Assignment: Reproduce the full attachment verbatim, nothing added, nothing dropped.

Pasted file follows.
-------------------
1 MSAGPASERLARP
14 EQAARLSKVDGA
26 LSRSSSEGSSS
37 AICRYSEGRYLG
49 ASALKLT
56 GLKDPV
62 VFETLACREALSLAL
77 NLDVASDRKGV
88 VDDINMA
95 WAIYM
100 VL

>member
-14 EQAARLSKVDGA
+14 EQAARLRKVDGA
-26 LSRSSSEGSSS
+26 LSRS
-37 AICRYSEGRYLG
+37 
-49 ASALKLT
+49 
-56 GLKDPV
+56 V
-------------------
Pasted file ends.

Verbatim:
1 MSAGPASERLARP
14 EQAARLSKVDGA
26 LSRSSSEGSSS
37 AICRYSEGRYLG
49 ASALKLT
56 GLKDPV
62 VFETLACREALSLAL
77 NLDVASDRKGV
88 VDDINMA
95 WAIYM
100 VL

>member
-14 EQAARLSKVDGA
+14 EQAARLRKVDGA
-26 LSRSSSEGSSS
+26 LSRS
-37 AICRYSEGRYLG
+37 
-49 ASALKLT
+49 
-56 GLKDPV
+56 V